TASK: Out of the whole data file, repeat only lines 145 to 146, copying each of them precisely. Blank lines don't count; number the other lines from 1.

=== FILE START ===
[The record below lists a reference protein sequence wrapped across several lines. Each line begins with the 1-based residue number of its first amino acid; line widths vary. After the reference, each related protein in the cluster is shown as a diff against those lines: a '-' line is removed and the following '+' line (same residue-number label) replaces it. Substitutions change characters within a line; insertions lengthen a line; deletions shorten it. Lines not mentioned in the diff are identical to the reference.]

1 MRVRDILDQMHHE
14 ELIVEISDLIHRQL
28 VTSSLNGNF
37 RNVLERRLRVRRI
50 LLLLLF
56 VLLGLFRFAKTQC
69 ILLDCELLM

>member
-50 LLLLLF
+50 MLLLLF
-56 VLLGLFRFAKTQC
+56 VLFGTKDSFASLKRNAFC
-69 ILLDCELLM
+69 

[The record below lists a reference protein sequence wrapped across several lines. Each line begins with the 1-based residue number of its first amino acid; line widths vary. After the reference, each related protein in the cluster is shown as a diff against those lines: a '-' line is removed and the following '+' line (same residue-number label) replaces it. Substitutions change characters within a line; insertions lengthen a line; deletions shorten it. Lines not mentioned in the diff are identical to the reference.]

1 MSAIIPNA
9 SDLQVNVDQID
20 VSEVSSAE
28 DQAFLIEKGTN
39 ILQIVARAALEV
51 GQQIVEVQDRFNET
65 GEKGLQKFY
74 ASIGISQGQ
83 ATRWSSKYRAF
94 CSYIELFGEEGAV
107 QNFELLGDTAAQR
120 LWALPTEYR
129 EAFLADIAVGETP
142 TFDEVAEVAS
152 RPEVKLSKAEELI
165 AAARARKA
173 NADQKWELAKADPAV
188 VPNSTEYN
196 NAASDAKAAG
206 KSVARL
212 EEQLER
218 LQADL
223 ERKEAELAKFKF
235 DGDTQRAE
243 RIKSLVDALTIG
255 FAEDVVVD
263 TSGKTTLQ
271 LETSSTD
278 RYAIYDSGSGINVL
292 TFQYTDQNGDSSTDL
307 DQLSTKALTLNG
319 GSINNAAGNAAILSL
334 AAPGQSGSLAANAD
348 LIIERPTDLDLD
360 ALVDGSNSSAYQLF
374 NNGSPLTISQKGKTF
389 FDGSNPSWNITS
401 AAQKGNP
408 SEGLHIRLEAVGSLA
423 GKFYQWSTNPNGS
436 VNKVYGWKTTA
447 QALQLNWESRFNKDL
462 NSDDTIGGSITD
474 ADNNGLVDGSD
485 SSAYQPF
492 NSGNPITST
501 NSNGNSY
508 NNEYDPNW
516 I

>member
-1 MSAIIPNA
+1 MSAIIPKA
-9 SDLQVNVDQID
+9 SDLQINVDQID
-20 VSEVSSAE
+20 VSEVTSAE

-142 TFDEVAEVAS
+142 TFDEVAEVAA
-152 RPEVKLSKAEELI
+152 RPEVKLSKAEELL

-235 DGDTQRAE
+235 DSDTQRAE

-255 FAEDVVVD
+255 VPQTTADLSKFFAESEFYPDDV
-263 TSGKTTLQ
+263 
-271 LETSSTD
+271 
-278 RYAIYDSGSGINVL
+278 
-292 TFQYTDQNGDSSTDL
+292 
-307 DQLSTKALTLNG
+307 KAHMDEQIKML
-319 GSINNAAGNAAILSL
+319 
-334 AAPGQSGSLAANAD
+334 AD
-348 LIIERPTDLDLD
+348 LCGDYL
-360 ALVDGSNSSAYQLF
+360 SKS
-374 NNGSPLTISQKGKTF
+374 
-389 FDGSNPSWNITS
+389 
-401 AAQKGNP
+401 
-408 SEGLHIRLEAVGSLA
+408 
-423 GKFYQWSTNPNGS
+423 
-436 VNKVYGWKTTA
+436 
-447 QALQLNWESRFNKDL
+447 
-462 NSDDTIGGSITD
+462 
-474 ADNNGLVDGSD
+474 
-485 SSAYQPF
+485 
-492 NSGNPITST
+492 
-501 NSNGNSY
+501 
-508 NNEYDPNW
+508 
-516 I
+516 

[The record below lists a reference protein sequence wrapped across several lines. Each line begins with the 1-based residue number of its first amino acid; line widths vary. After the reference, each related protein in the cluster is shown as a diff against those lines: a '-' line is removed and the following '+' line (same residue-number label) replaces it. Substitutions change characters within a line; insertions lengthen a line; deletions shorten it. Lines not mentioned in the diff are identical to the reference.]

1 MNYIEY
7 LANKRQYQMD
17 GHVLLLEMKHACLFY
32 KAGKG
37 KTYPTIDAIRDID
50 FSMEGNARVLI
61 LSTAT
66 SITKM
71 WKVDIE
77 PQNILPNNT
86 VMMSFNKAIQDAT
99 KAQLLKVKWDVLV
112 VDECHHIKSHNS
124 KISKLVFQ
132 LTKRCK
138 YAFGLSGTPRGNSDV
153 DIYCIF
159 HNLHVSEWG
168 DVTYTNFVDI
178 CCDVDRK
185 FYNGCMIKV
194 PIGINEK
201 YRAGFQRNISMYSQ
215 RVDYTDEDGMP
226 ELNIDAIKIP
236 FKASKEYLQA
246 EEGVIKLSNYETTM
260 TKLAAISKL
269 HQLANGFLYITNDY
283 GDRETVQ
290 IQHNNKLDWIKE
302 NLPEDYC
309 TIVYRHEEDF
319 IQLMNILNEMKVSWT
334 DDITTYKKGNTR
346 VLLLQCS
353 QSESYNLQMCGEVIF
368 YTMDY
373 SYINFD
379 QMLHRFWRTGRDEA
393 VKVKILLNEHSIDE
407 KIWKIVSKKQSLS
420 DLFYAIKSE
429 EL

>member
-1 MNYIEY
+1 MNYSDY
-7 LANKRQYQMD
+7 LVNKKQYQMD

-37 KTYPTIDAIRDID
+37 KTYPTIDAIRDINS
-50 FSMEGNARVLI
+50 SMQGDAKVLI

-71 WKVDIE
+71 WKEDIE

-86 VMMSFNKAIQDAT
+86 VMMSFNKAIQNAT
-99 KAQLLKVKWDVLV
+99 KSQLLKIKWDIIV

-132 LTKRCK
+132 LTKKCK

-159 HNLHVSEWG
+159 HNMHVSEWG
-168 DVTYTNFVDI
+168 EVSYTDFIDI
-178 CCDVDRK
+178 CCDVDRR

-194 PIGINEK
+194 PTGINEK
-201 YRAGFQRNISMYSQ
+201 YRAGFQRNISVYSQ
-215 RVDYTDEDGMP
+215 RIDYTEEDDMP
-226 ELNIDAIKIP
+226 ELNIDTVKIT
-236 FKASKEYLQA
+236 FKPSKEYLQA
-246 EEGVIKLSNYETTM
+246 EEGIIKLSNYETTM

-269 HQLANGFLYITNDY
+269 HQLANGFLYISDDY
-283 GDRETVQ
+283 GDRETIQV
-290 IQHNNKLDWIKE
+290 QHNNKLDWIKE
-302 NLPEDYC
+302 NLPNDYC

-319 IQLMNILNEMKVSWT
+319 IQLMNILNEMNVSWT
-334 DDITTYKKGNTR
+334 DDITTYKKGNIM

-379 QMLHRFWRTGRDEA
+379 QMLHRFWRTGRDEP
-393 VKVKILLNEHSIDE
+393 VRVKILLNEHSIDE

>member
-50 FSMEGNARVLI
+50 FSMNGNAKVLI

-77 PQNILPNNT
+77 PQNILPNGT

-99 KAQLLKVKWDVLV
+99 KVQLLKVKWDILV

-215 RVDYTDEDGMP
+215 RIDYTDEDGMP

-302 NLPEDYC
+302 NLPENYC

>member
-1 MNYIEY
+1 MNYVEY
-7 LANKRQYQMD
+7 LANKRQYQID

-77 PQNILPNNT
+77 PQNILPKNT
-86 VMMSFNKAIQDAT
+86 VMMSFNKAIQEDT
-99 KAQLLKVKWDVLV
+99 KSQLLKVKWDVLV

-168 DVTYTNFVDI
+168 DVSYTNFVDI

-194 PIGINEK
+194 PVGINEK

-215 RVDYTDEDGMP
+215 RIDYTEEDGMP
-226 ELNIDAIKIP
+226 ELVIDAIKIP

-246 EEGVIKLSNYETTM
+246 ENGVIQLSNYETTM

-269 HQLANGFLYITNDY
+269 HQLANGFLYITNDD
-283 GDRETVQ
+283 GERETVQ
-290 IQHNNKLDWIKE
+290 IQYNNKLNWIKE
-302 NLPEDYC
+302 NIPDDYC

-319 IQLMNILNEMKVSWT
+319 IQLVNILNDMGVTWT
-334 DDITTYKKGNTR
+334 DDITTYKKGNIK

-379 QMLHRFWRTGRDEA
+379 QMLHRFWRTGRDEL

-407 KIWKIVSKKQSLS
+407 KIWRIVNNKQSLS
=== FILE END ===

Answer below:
159 HNLHVSEWG
168 DVTYTNFVDI